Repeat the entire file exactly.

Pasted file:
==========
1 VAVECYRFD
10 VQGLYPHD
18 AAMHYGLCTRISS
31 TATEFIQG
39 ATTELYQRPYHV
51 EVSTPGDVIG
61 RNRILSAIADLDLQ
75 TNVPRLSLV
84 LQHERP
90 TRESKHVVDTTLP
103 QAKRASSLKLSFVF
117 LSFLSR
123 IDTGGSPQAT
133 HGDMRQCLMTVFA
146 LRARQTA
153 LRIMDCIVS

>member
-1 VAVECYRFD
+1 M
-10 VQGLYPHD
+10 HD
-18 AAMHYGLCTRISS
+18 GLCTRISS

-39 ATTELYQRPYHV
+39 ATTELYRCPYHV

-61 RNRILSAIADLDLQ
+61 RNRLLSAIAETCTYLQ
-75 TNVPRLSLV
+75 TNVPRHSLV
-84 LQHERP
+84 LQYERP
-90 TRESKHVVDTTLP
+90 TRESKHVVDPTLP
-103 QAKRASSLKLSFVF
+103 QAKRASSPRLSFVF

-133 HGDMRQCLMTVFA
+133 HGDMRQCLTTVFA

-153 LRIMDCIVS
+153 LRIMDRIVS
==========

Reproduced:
1 VAVECYRFD
10 VQGLYPHD
18 AAMHYGLCTRISS
31 TATEFIQG
39 ATTELYQRPYHV
51 EVSTPGDVIG
61 RNRILSAIADLDLQ
75 TNVPRLSLV
84 LQHERP
90 TRESKHVVDTTLP
103 QAKRASSLKLSFVF
117 LSFLSR
123 IDTGGSPQAT
133 HGDMRQCLMTVFA
146 LRARQTA
153 LRIMDCIVS

>member
-1 VAVECYRFD
+1 M
-10 VQGLYPHD
+10 HD
-18 AAMHYGLCTRISS
+18 GLCTRISS

-39 ATTELYQRPYHV
+39 ATTELYRCPYHV

-61 RNRILSAIADLDLQ
+61 RNRLLSAIAETCTYLQ
-75 TNVPRLSLV
+75 TNVPRHSLV
-84 LQHERP
+84 LQYERP
-90 TRESKHVVDTTLP
+90 TRESKHVVDPTLP
-103 QAKRASSLKLSFVF
+103 QAKRASSPRLSFVF

-133 HGDMRQCLMTVFA
+133 HGDMRQCLTTVFA

-153 LRIMDCIVS
+153 LRIMDRIVS